- Police Beat
- The Forecaster
SOUTH PORTLAND — Short-term rental regulation, which has dogged city officials for a year, will be decided by voters Nov. 6.
The issue has already been through two regulation proposals, and two petition recalls. If passed at the polls, regulations banning unhosted short-term rentals in residential areas will be enforceable as of Jan. 1, 2019.
If it fails, existing zoning regulations will remain in effect.
At the core of the ordinance, unhosted stays are banned in strictly residential neighborhoods. Hosted stays, such as renting out a room in a home where the owners are present, would be allowed in residential areas.
Unhosted are also allowed in mixed-use and commercial neighborhoods under the ordinance.
Councilors voted 5-2 Tuesday night to stand behind their latest regulatory proposal and send the issue to referendum, with Councilors Eben Rose and Adrian Dowling opposed.
Councilor Maxine Beecher called the issue a “horror show” that she wants residents to end.
Dowling and Rose were the only councilors who voted to repeal the ordinance in favor of discussing an alternative that would clarify current zoning to dictate regulation. Rose has maintained that plain language in city law already bans short-term rentals in residential areas.
He provided councilors with a proposal that in part included hiring another attorney to counsel on legislation and enforcement, and crafting a resolution that restates the policy objective: that non-owner-occupied short-term rentals are business uses that are not permitted in residential zones.
Several residents, including George Corey, Linden Thigpen and Georgia Deveres, agreed that existing code prohibits businesses, including short-term rentals, in strictly residential zones.
Deveres said she keeps coming back to the same statement in the code: “Tourist accommodations are not permitted in residential neighborhoods.”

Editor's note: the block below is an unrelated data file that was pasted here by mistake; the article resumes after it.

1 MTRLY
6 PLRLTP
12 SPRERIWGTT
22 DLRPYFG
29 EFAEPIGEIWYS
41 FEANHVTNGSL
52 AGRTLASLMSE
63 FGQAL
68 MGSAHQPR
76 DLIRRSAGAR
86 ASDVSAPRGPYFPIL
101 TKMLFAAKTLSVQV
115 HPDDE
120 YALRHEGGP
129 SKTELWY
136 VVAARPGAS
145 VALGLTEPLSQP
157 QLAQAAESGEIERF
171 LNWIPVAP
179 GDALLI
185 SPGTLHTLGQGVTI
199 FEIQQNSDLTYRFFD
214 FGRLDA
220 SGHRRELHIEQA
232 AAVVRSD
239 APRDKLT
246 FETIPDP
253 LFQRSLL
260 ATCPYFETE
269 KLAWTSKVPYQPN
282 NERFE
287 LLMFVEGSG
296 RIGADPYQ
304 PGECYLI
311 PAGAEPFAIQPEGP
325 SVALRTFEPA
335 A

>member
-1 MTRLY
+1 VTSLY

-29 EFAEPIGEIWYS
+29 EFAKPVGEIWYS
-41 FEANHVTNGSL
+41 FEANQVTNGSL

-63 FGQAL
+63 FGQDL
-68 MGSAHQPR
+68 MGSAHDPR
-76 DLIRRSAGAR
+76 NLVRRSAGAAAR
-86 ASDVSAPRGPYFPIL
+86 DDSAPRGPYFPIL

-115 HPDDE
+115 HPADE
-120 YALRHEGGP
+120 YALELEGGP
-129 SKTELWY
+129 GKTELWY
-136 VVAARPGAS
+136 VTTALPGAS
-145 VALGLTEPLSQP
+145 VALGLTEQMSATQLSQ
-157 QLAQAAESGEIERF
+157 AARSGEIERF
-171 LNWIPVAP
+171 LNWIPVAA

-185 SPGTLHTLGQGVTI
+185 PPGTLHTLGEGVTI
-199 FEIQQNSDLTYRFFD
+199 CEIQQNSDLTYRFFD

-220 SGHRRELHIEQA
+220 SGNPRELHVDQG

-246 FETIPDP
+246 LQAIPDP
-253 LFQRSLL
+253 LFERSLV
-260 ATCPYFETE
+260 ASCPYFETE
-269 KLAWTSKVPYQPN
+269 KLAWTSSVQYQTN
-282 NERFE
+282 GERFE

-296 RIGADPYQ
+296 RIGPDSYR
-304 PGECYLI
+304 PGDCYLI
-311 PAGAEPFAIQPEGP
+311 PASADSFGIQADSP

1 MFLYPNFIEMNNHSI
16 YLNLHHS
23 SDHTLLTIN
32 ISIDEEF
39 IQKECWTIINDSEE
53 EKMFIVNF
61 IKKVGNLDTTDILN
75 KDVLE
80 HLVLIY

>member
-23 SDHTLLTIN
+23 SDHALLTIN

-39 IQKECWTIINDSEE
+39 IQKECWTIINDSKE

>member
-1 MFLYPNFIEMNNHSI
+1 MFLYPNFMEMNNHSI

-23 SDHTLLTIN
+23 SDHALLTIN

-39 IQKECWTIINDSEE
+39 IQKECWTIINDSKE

Corey said licensing for a lodging establishment that requires inspection, and current zoning law, already cover the issue.
Thigpen said it seemed to her that Corporation Counsel Sally Daggett was ambivalent and hesitant to interpret existing code, and she agreed with Rose that issues of enforcement and empowerment of the Code Enforcement Department are needed to address the issue.
Thigpen warned against going to referendum. “The less abrasiveness, the better,” she said.
Councilor Sue Henderson, however, said she respects Daggett’s opinion that the current code is not adequate to regulate the issue and could face a legal challenge.
Rose and Councilor Kate Lewis agreed it is likely that vacation rental websites will spend money to defeat the referendum, but Lewis still favored letting voters decide and said she hopes the ordinance will pass.
“Money talks, we know this,” Rose warned.
Resident Dan Romano said he feels very small compared to the industry that includes players like Airbnb, VRBO and HomeAway. Diane Romano asked residents to take back their neighborhoods by voting to adopt the ordinance.
Rose, who is not seeking re-election to the council, said he chose not to campaign for another term largely due to the short-term rental issue, and because he believes the council is expected to “rubber stamp” executive orders. He said problems of great public import that take up all the council’s time and attention, such as non-conforming lots and tar sands, all have one thing in common — porous enforcement of existing code language.
Rose was also critical of the legal advice the city has received, asserting that local case law that speaks to the issue was not considered.
He referred to a case from 1999, brought against the city by residents who claimed part of a neighbor’s home was being illegally rented while the owners were away for 10 months of the year.
They reported their concerns, but code enforcement determined the homeowners were not in violation of the zoning ordinance. A Superior Court justice agreed, but the case was remanded to the city Zoning Board of Appeals by the Maine Supreme Judicial Court.
Rose said this particular case was never brought to the council’s attention by Daggett, who instead cited cases in California in her legal opinion of how the city should regulate short-term rentals.
Daggett, in an email response Wednesday, said she is aware of the case, but that in her opinion the case “does not shed any light on the city’s complicated short-term residential rental issue.”
She said there is no indication the 1999 case involved a rental of less than 30 days, which is the length of time that now characterizes a short-term rental. The case was also decided on an undefined term in the zoning ordinance – “resident occupant” – and whether the owners were considered residents, not an interpretation of the term by the code enforcement officer or the board of appeals.
Daggett said the opinion does, however, support the “big-picture advice” she provided the City Council: that it would be prudent to craft an explicit policy objective and amend ordinances to avoid the risk that a code enforcement officer, board of appeals or court decision is not consistent with the council’s policy directive.
Residents gathered Sept. 4 at a South Portland City Council meeting to debate whether councilors should send the issue of short-term rental regulations to a referendum. The council voted 5-2 to have voters decide the issue Nov. 6.